Place the mix into a greased 8 x 8-inch baking pan and bake for 55 minutes or until golden brown. Remove from the oven immediately and let it cool.

Step 6: Andouille Sausage Stuffing

The proportions for this dressing were multiplied by two from the original recipe below for our increased bird size.

The following recipe makes 5 cups of stuffing.

* 4 tablespoons margarine
* 4 tablespoons unsalted butter
* 4 cups onions, chopped
* 2 tablespoons sweet paprika
* 2 cups chopped celery
* 2 tablespoons minced garlic
* 2 cups green bell peppers, chopped
* 1 and 1/4 pounds andouille smoked sausage
* 2 cups turkey, duck or chicken stock
* 1 and 1/2 cups very fine dry bread crumbs

Set the oven to 425 F (218 C).

Place the margarine in a large skillet on high heat. When the margarine is melted, toss in half of the onions (2 cups), celery (1 cup), and bell peppers (1 cup). Saute for 10-12 minutes or until the onions are dark brown. Add the andouille sausage and cook for about 5 minutes, or until the meat is browned. Add the remaining onions, celery, and bell peppers; also toss in the butter, paprika, garlic, while stirring the whole time. Lower the heat to medium and stir while cooking for about 3 minutes. Pour in the stock and allow to simmer. Continue simmering for about 10 minutes, or until the water evaporates. Stir in the bread crumbs.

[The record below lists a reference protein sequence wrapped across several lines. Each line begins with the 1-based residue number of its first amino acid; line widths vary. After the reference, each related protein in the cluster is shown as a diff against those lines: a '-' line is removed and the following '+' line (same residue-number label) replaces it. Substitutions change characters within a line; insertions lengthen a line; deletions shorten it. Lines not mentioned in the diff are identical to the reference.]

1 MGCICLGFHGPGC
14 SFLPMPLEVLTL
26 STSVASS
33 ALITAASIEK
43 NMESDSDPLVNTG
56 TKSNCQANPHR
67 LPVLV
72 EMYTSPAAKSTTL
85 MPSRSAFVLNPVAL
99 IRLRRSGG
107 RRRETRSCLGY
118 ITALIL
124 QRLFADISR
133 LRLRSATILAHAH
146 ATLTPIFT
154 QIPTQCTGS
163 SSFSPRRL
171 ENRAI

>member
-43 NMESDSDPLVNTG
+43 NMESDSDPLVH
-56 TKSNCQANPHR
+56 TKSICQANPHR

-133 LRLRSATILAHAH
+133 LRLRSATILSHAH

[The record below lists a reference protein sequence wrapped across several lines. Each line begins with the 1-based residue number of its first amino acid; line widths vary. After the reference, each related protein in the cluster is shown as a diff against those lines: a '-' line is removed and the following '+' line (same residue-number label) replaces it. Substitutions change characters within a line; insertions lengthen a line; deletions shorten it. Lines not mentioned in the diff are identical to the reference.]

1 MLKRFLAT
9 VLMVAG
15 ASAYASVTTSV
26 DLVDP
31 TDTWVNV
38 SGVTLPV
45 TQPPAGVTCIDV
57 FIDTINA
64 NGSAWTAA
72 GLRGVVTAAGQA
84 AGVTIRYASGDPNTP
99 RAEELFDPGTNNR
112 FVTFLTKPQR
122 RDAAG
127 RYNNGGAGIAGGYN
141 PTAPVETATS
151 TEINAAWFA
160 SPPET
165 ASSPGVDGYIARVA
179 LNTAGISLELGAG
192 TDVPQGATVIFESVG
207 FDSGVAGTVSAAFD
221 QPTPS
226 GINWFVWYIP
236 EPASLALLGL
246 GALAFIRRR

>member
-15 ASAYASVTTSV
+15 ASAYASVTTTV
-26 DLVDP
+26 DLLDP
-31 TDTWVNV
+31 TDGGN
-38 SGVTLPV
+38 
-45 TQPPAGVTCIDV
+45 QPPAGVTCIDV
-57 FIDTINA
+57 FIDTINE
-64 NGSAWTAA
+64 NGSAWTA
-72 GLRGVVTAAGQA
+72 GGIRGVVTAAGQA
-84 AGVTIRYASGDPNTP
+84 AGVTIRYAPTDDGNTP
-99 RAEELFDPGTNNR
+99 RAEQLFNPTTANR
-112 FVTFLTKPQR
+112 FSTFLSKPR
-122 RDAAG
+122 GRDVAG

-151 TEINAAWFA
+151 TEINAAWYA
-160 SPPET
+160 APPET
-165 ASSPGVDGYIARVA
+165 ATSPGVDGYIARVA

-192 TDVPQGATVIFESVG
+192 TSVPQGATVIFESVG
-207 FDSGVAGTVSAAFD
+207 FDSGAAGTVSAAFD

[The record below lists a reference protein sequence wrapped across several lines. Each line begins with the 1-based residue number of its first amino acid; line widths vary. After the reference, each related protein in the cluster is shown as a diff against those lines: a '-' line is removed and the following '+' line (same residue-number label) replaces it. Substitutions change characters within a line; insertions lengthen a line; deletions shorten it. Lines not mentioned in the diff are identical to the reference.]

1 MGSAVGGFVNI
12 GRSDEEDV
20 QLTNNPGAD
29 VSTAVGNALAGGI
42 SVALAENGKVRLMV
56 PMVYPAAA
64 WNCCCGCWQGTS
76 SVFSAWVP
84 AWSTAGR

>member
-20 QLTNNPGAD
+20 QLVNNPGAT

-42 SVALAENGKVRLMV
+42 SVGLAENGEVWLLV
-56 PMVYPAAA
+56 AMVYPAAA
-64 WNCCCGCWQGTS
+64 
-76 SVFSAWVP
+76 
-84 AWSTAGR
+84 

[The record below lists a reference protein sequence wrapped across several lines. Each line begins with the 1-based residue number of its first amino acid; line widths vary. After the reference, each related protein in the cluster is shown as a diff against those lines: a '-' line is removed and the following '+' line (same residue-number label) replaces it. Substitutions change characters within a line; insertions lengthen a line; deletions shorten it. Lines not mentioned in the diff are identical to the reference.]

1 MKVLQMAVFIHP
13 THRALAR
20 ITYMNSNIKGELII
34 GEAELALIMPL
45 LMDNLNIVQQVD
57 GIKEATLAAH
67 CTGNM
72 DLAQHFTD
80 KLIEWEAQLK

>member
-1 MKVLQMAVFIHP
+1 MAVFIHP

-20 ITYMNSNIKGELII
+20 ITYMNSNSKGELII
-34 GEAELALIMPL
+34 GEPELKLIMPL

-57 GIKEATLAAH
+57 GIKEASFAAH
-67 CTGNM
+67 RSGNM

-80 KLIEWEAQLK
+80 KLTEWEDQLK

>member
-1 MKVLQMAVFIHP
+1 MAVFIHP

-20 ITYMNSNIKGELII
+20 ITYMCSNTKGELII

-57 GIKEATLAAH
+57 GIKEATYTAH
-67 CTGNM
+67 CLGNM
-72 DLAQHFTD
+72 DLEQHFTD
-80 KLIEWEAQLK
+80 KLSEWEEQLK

Pour the stuffing into an un-greased 8 x 8-inch baking dish. Bake for about 45 minutes, or until it is browned on top. Occasionally stir and scrap the bottom of the pan every 15 minutes.

Step 7: Cornbread Stuffing

The proportions for this dressing were multiplied by two for our increased bird size.

The following original recipe makes about 8 cups.

# 2 tablespoons Chef Paul Prudhomme's Poultry Magic
# 3/4-pound turkey/duck/chicken giblets
# 1/4 pound (1 stick) unsalted butter
# 4 tablespoons margarine
# 1 cup turkey, duck and/or chicken stock (instructions here)
# 3/4-cup finely chopped onions